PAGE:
Jacob R LaMar

Lyin’ Brian the Cryin’ Lion is a 34-page children’s picture book written by Terry Ayrault. The book’s focus is on a lion named Brian who is a compulsive liar. He likes to amaze is peers with fabulous fables about his fantastic feats. At first, what they hear, seems to impress them but after a while, Paul the cub feels inclined to burst Brian’s bubble. The shame that follows overwhelms Brian as he becomes embarrassed by his life which has been empty of impressive feats. Unfortunately, Brian discovers he has a unique gift for crying and allows that gift to cover the entire savannah in Brian’s big lion tears. What could ever stop Brian’s Cryin’? Only time will tell and how will this realization that no one believes him change his perspective going forward. I’m afraid those answers are reserved for the ending of this book.

I enjoyed reading Lyin’ Brian the Cryin’ Lion due to its rhyming format and rhythmic tempo. The story is very interesting and admittedly I was pleasantly surprised by the ending. The story finds itself right in the sweet spot where it has a message for the audience but does not take itself too seriously. On a less-than-perfect note, there are occasional times where the rhythm and rhyme seemed forced but the thing that seemed really off-putting to me was a reference the author adds to Brian having a beer which seems out of place in a children’s picture book. The overall manuscript is solid and is sure to be liked by many children; the only question is whether their parents will be okay with their kids reading it. I believe that will be the determining factor for this story. If you are a parent who doesn’t mind a reference like this then I think you’ll find this book to be an enjoyable read for you and your children.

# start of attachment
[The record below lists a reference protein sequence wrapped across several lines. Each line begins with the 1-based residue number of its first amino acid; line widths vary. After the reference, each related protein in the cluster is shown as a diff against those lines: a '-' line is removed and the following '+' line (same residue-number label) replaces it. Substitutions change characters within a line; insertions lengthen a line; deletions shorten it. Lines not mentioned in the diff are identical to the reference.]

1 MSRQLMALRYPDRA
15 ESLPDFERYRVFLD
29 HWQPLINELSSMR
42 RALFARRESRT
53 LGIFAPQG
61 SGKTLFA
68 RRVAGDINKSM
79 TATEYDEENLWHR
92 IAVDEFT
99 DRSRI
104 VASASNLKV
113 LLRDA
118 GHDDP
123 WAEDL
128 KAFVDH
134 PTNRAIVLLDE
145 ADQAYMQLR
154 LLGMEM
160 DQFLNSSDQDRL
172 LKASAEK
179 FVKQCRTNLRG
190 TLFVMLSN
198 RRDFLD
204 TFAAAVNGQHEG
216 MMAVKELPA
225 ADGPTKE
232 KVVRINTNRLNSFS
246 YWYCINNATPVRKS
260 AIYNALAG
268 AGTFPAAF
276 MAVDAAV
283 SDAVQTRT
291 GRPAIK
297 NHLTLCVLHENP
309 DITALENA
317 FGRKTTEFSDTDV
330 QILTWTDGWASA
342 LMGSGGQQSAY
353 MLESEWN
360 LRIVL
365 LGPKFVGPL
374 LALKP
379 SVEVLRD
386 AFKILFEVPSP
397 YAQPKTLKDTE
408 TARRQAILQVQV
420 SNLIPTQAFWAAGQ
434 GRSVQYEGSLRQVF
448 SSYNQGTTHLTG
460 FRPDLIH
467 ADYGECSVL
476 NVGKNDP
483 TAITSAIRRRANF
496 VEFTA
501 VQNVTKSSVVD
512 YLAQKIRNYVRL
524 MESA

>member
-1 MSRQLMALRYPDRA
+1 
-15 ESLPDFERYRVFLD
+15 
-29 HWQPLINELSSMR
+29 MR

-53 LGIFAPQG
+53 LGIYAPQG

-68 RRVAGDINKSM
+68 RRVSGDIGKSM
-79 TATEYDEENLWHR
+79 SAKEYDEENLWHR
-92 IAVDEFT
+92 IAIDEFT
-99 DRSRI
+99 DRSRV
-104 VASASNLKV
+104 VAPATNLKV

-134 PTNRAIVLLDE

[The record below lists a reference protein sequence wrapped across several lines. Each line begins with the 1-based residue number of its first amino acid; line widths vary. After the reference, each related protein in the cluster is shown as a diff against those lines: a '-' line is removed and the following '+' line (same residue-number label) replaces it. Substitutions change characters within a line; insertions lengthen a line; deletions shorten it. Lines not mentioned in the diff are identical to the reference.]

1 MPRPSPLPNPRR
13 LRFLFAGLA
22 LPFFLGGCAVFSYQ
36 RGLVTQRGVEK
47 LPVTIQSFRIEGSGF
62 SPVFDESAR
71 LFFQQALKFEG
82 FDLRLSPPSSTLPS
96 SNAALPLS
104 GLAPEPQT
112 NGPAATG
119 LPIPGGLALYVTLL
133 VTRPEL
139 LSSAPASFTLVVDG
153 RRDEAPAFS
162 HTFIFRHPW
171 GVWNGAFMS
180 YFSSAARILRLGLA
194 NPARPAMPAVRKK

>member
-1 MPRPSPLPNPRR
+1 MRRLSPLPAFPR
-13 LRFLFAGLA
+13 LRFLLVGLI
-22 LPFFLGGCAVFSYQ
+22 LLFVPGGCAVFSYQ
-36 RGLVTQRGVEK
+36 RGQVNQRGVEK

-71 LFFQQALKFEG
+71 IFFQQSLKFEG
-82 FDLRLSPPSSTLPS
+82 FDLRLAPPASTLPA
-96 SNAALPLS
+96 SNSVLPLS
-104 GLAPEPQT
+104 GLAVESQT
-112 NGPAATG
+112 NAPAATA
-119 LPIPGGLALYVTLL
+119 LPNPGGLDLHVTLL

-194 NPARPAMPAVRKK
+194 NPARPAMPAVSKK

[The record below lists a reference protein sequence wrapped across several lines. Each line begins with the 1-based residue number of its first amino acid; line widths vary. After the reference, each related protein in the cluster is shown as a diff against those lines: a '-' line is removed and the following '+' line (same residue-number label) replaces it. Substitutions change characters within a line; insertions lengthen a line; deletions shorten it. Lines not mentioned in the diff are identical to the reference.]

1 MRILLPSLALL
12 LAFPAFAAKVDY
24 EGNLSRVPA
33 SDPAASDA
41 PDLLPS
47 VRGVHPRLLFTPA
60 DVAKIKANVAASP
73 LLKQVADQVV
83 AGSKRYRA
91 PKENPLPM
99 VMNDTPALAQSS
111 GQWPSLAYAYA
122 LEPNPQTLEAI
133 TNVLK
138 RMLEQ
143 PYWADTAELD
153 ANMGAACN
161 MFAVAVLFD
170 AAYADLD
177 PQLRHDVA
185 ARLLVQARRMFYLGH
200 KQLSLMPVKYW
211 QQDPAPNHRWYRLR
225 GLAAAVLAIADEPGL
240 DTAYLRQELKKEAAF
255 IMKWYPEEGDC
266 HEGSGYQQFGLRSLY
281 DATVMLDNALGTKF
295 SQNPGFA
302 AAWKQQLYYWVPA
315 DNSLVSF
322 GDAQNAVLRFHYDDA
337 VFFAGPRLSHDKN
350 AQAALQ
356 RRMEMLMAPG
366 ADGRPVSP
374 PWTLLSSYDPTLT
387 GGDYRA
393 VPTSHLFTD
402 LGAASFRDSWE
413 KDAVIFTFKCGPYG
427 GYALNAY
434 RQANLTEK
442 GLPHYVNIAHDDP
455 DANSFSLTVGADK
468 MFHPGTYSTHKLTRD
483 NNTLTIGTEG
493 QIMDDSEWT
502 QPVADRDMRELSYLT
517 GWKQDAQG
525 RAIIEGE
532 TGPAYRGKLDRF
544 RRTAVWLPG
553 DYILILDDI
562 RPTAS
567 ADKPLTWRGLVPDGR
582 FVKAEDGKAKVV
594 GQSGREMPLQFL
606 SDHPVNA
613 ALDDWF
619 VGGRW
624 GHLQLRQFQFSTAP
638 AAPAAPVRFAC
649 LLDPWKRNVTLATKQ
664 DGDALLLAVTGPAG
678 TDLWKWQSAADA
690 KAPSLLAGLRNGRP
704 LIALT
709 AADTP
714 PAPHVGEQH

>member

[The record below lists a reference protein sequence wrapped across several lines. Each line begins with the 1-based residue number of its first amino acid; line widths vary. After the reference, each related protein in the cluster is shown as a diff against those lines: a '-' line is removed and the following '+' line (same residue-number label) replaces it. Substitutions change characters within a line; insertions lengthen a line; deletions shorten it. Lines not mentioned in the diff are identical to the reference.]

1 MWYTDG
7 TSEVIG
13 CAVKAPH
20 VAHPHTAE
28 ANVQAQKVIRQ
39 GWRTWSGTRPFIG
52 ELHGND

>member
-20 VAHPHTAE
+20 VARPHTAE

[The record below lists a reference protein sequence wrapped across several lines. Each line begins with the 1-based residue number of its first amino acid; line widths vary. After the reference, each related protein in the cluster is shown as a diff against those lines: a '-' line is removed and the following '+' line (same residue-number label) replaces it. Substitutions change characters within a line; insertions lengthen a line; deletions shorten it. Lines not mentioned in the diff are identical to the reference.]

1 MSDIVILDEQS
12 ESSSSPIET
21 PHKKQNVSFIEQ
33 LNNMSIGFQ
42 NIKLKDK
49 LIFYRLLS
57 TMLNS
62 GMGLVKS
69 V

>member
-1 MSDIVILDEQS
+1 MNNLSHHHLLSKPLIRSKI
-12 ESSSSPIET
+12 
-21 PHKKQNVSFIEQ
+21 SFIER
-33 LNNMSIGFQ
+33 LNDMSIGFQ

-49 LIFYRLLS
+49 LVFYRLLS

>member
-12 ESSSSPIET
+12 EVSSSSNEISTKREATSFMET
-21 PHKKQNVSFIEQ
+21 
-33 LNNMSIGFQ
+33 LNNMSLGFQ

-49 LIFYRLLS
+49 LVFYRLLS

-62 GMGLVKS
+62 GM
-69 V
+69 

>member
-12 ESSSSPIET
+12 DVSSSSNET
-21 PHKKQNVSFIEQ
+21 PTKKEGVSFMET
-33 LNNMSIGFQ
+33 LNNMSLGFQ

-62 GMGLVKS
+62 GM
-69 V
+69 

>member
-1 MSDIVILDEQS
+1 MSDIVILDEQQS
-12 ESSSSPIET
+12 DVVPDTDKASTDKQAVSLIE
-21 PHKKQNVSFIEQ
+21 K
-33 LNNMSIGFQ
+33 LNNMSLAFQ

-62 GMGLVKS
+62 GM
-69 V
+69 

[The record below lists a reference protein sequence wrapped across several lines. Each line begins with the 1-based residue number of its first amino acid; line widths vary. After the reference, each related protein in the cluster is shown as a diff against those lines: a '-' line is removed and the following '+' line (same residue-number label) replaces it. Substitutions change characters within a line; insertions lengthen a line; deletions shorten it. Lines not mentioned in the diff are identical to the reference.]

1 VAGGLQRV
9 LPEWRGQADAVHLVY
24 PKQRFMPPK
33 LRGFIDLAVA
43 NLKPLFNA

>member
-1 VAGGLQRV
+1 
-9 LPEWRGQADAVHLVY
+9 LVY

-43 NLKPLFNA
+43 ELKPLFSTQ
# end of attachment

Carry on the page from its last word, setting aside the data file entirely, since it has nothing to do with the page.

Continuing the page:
Deborah Lloyd

One day, when young Brian the Lion was with Paul, his pal, on the prairie, he started to tell stories. These were tall tales filled with lies. He said he’d been a top trampolinist, was on a pro basketball team by age five, owned half of Rome, and worked in an office just west of Times Square. Paul challenged all the lies, stating he’d been with Brian his whole life and knew none of these things were true. In fact, Brian’s life had been quite lame. Brian cried and cried, and something amazing occurred. In the children’s book, Lyin’ Brian: The Cryin’ Lion, written by Terry Ayrault, a fascinating story unfolds. After his friend met his wild claims with skepticism, Brian felt ashamed and cried rivers of tears.

This book is meant to be read by parents to young children, and many lessons are intertwined within the story. Discussions can center around the problems created by telling lies; the fantastic claims themselves (such as, how do some people become kings or queens?; can a shark sit in a car?); why tears are important, and many more. When children are old enough to read the book themselves, the story will continue to hold their interest. The illustrations are charming, adding to the imaginations of children and parents. Author Terry Ayrault has skillfully crafted a creative children’s book in Lyin’ Brian The Cryin’ Lion. The reading can end with a question parents can ask children… Did Lyin’ Brian learn his lesson about lying? A wonderful addition to a child’s library – and meaningful family discussion time.